Body weights of tail-suspended rats were similar to those of age-matched controls (CON, 304.7±11.9 g vs. SUS, 287.5±11.9 g; P>0.05). The wet weight of the hearts in the tail-suspended rats was also not found to be significantly different from those in the control rats (CON, 930.2±37.5 mg vs. SUS, 931.9±24.3 mg; P>0.05).
Cardiac function in working heart mode was assessed at a preload of 10 mmHg and an afterload of 60 mmHg. Basal cardiac output values were similar between control and tail-suspended rats (P>0.05). ISO stimulation increased cardiac output in the control and tail-suspended groups, but there was a higher increase in cardiac output following 20 nM ISO treatment in the control compared with the tail-suspended group (Fig. 1B). The intrinsic the heart rate was 225.9±4.1 beats/min in the control group and 237.5±3.5 beats/min in the tail-suspended group. During 20 nM ISO perfusion, heart rate increased to 312±5.4 beats/min in the control and to 325.5±6.7 beats/min in the tail-suspended group. The basal heart rate was found to be significantly higher in the tail-suspended group compared with the control group (Fig. 1C).
Contractile properties of isolated working hearts before and after ISO stimulation. (A) Representative recordings of the left ventricular pressure. (B) Cardiac output. (C) Heart rate. (D) Left ventricular end-systolic (LVESP) and end-diastolic pressure (LVEDP). (E) Maximal rates of left ventricular pressure development (+dP/dtmax) and relaxation (-dP/dtmax). Data are the mean ± SEM; n=6 hearts/group. *P<0.05 or **P<0.01 vs. baseline value of the control group. #P<0.05 vs. ISO-treated control group. CON, control rats; SUS, tail-suspended rats; ISO, isoproterenol.
ISO treatment induced a significant increase in LVESP of the control (P<0.05) and the tail-suspended group (P<0.05), while no difference in LVESP between the tail-suspended and control groups with or without ISO treatment was observed (Fig. 1D). Basal LVEDP was higher in the tail-suspended group than the control group (P<0.05). A significant decrease in LVEDP following perfusion with 20 nM ISO was found in the groups, which was more marked in the control than in the tail-suspended group (P<0.05, Fig. 1D).
Under baseline conditions, no change in +dP/dtmax was observed in the tail-suspended group, while -dP/dtmax was found to be significantly reduced when compared with the control group (P<0.05; Fig. 1E). Following 20 nM ISO treatment, a significant increase in +dP/dtmax and -dP/dtmax was found in the control (P<0.05) and tail-suspended groups (P<0.05) compared with the values prior to ISO administration. Increase in ±dP/dtmax in response to ISO was greater in the control group than the tail-suspended group (P<0.05, Fig. 1E).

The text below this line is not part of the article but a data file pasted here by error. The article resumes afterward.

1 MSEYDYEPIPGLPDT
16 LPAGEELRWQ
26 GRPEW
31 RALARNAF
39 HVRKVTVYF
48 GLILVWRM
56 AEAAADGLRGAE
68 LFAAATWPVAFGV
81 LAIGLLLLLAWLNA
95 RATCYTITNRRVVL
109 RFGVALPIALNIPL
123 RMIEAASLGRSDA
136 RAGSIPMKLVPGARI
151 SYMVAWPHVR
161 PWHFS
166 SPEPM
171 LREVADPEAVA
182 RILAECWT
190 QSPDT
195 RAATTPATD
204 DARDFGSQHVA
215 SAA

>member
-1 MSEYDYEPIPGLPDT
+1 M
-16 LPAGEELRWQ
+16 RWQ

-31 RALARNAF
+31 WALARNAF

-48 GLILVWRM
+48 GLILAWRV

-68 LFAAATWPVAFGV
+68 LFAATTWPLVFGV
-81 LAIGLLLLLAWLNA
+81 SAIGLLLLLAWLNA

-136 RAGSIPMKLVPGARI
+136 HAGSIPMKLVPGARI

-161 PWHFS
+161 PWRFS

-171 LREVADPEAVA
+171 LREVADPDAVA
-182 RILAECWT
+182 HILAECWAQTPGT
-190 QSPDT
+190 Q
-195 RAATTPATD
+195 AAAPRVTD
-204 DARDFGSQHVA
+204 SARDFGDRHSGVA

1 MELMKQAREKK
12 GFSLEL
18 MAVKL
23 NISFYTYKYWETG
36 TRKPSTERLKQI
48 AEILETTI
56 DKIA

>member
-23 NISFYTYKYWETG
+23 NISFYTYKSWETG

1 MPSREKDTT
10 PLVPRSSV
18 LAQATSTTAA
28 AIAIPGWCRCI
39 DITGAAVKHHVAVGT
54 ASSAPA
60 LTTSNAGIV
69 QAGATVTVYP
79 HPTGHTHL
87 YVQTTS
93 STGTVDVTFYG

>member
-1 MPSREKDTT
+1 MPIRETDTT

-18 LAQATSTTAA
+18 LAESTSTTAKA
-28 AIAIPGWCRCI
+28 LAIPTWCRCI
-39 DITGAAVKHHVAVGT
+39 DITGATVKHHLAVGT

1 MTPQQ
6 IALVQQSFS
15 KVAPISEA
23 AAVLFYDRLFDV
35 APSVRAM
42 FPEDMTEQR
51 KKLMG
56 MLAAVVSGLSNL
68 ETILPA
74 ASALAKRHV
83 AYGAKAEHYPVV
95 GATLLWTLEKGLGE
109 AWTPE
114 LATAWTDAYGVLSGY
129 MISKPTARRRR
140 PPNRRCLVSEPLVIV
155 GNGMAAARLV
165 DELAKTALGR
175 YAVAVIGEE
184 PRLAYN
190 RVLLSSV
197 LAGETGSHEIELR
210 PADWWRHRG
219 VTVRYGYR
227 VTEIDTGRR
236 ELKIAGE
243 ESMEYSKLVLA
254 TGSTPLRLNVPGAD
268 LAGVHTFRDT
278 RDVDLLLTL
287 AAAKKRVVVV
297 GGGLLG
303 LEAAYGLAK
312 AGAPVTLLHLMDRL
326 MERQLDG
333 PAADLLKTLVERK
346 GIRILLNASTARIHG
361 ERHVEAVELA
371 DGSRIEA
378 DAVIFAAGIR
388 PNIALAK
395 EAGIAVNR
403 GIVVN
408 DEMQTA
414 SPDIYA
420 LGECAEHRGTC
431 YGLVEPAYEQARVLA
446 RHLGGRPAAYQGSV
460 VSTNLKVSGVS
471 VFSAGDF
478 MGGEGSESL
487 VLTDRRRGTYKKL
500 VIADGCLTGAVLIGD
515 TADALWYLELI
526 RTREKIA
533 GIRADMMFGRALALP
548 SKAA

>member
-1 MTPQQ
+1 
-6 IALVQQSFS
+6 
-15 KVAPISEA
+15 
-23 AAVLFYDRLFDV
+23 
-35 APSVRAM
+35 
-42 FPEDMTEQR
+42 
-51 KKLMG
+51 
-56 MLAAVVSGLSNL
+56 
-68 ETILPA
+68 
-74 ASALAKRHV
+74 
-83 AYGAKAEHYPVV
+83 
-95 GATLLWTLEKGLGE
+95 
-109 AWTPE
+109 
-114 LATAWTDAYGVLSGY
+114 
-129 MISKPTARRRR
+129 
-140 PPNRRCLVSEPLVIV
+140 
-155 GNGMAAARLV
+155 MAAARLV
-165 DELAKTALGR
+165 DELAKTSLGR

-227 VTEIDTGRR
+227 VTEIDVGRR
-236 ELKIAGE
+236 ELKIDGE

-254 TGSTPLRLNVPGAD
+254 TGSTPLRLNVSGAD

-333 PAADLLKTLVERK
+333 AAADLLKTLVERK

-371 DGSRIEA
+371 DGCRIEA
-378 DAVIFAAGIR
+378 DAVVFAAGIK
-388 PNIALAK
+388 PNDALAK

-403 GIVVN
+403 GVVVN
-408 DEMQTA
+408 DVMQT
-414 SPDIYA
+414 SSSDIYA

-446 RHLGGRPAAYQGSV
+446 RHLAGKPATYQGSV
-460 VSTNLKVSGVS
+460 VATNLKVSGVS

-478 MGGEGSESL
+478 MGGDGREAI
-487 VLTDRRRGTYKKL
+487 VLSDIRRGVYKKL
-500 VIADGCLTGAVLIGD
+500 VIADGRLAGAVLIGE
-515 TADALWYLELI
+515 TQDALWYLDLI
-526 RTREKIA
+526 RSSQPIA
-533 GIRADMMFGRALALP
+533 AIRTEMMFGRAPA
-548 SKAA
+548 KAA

Depressed responsiveness of cardiomyocytes to β-AR signaling pathway agonists in tail-suspended rats
To determine the major mediator(s) regulating the ISO responsiveness in tail-suspended rats, we examined the effects of the upstream agonists of the β-AR signaling pathway in cardiomyocytes at a stimulation frequency of 2.0 Hz. The baseline value in shortening amplitude of cardiomyocytes was lower in the tail-suspended group than in the control group (Fig. 2). Exposure to ISO, forskolin, DB-cAMP and IBMX produced dose-dependent positive inotropic responses in control and tail-suspended rat cardiomyocytes. These responses were significantly lower in the tail-suspended group than in the control group (Fig. 2).
Unloaded contractile functions of cardiomyocytes with ISO, forskolin, DB-cAMP and IBMX treatments. Cardiomyocytes were stimulated at 2.0 Hz. The shortening amplitude of cardiomyocytes was measured in each group. (A) Representative recordings of unloaded contraction of single cardiomyocytes. (B) ISO perfusion at 1, 5 and 10 nM. (C) Forskolin perfusion at 0.1, 0.5 and 1.0 μM. (D) DB-cAMP perfusion at 0.1, 0.5 and 1.0 mM. (E) IBMX perfusion at 50, 100 and 200 mM. Data are the mean ± SEM; n=18 myocytes from six hearts for each agonist in each group. *P<0.05 or **P<0.01 vs. the control group. CON, control rats; SUS, tail-suspended rats; ISO, isoproterenol; DB-cAMP, N6,2′-O-dibutyryladenosine 3′,5′-cyclic monophosphate sodium; IBMX, 3-isobutyl-1-methylxanthine.